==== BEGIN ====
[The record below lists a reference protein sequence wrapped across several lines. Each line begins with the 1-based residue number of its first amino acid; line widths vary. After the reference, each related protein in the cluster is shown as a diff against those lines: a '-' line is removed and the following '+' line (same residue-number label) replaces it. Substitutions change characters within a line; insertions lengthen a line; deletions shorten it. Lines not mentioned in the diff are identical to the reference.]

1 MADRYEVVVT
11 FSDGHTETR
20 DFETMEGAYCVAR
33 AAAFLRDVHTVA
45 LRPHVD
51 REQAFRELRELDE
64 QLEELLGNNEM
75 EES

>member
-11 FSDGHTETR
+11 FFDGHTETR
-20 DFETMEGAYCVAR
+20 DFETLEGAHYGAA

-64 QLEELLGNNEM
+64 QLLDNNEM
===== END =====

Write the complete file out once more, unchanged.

[The record below lists a reference protein sequence wrapped across several lines. Each line begins with the 1-based residue number of its first amino acid; line widths vary. After the reference, each related protein in the cluster is shown as a diff against those lines: a '-' line is removed and the following '+' line (same residue-number label) replaces it. Substitutions change characters within a line; insertions lengthen a line; deletions shorten it. Lines not mentioned in the diff are identical to the reference.]

1 MADRYEVVVT
11 FSDGHTETR
20 DFETMEGAYCVAR
33 AAAFLRDVHTVA
45 LRPHVD
51 REQAFRELRELDE
64 QLEELLGNNEM
75 EES

>member
-11 FSDGHTETR
+11 FFDGHTETR
-20 DFETMEGAYCVAR
+20 DFETLEGAHYGAA

-64 QLEELLGNNEM
+64 QLLDNNEM